Setting up Drupal on AWS
Setting up the RDS MySql database
While using RDS to host the Drupal database is optional, it's highly recommended compared to hosting it directly in an EC2 instance. For one it's managed, optimized, more scallable and provide many built-in features.
See the Setting up the Drupal database on Amazon RDS
page for that.
Installing Drupal on an EC2 instance
Note that you should probably use at least a "small" instances as micro instances do not provide the (huge) level of IO/CPU required by Drupal.
After you setup a proper EC2 instance with ssh keys and so on you will be ready to start the installation
Also configure correctly /etc/hostname and /etc/hosts as needed
Setting up Drupal 6
I am using an RDS instance for MySql, the following instructions will also install a local MySql instance, however we will not use it and disable it.
// Note: this will pull Drupal, Apache, MySql
sudo apt-get install drupal6
// important : Some drupal modules leverage curl, so best to install it now.
sudo apt-get install php5-curl
// I install git as well since I use it for code deployments
sudo apt-get install git
Since we won't use the local MySql instance, let's turn it off to make sure we won't accidentally use it:
echo 'manual' > /etc/init/mysqld.override
service mysql stop
Create a proper Apache config file, for example a very minimal example:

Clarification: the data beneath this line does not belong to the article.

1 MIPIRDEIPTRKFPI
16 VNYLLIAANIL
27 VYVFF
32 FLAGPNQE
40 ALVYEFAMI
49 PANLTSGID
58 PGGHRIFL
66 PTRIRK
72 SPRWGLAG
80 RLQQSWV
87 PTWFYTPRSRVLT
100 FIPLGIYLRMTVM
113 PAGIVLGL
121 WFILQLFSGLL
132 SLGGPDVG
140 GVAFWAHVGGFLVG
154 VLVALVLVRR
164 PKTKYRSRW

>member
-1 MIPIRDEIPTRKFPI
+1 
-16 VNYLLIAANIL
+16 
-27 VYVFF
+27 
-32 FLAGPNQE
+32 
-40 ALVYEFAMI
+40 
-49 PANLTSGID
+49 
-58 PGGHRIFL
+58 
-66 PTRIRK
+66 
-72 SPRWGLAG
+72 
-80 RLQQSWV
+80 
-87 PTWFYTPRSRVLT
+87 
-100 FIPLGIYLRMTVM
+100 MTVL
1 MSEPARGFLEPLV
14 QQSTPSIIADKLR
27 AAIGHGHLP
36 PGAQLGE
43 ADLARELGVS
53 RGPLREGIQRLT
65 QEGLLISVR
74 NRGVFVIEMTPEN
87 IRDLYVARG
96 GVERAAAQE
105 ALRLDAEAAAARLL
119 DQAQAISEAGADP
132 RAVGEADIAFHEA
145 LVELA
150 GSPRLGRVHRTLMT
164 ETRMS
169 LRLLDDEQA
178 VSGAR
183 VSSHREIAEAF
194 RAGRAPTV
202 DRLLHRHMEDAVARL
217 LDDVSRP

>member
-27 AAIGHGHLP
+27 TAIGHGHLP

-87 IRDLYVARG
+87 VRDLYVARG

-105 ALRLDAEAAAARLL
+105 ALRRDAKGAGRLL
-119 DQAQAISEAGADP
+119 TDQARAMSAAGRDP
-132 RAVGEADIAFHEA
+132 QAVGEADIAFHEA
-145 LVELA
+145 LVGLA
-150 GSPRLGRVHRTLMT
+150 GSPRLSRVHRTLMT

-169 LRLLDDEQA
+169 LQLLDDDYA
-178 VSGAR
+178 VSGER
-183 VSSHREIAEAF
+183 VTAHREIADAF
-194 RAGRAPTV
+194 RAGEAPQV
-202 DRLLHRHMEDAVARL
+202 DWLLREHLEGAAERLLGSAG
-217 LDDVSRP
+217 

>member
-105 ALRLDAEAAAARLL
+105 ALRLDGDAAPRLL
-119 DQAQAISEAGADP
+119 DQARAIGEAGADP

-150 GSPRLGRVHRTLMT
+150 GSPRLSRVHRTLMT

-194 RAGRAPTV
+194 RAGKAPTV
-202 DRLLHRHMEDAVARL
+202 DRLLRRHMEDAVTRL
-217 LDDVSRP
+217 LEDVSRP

Options +Indexes FollowSymLinks +ExecCGI
allow from all
And then enable it and run it:
sudo cp drupal.conf /etc/apache2/sites-available/drupal.conf
sudo ln -s ../sites-available/drupal.conf .
If you need SSL, you will want to set that up too
sudo a2enmod ssl
sudo mkdir /etc/apache2/ssl
sudo openssl req -x509 -nodes -days 365 -newkey rsa:2048 -keyout /etc/apache2/ssl/apache.key -out /etc/apache2/ssl/apache.crt
//Also need to activate mod_rewrite or much won't work
sudo a2enmod rewrite
Now we can remove the default apache file and restart apache:
sudo rm 000-default
sudo service apache2 restart
At this point you should be able to access drupal (/install.php /update.php etc...)
In case of errors you can get better logging by editing the .htaccess file of drupal
php_flag log_errors on
php_value error_log /tmp/PHP_errors.log
Taking about setting.php. install.php, update.php etc..., once itw ork don't forget to secure them (set permissions so they can't be used)
Without APC performance is very very poor so it's just about a ust have.
By default PHP is parsing / interpreting all pages for every request, this is incredibly resource intensive and slow, APC solves this as it cache interpreted pages.
Setting up APC
sudo apt-get install php-apc
sudo service apache2 restart
Amazon only allows sending email via SES although you can send a few without but not many.
Note tat you ave to request permission to use SES and also to email from an instance which could take a few days (in my case was juts a few hours).
Installed postfix and configured to use AMAZON SES, see: http://docs.aws.amazon.com/ses/latest/DeveloperGuide/postfix.html
sudo apt-get install postfix
sudo apt-get install php-pear
sudo pear install mail
sudo pear install Net_SMTP
sudo pear install Auth_SASL
sudo pear install mail_mime
sudo service apache2 reload
Amazon SES gets (very) unhappy if you send a lot of emails that bounces, so for this reason we need to make the local mail (root etc..) go to a deliverable address:
sudo vi /etc/aliases